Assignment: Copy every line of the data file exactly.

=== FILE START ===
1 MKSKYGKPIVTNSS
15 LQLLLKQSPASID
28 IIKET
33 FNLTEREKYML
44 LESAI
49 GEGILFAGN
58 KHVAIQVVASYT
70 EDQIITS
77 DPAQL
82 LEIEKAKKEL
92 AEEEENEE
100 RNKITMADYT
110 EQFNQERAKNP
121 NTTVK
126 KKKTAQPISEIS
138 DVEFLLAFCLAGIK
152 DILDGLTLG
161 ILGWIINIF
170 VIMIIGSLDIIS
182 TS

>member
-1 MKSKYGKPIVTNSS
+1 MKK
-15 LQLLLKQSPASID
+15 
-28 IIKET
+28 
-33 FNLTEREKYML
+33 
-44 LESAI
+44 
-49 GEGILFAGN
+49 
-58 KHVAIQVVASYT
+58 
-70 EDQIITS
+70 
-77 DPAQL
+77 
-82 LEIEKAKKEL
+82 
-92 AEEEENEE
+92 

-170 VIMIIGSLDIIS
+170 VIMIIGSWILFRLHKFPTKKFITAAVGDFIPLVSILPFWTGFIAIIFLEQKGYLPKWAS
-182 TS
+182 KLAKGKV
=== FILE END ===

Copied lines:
1 MKSKYGKPIVTNSS
15 LQLLLKQSPASID
28 IIKET
33 FNLTEREKYML
44 LESAI
49 GEGILFAGN
58 KHVAIQVVASYT
70 EDQIITS
77 DPAQL
82 LEIEKAKKEL
92 AEEEENEE
100 RNKITMADYT
110 EQFNQERAKNP
121 NTTVK
126 KKKTAQPISEIS
138 DVEFLLAFCLAGIK
152 DILDGLTLG
161 ILGWIINIF
170 VIMIIGSLDIIS
182 TS

>member
-1 MKSKYGKPIVTNSS
+1 MKK
-15 LQLLLKQSPASID
+15 
-28 IIKET
+28 
-33 FNLTEREKYML
+33 
-44 LESAI
+44 
-49 GEGILFAGN
+49 
-58 KHVAIQVVASYT
+58 
-70 EDQIITS
+70 
-77 DPAQL
+77 
-82 LEIEKAKKEL
+82 
-92 AEEEENEE
+92 

-170 VIMIIGSLDIIS
+170 VIMIIGSWILFRLHKFPTKKFITAAVGDFIPLVSILPFWTGFIAIIFLEQKGYLPKWAS
-182 TS
+182 KLAKGKV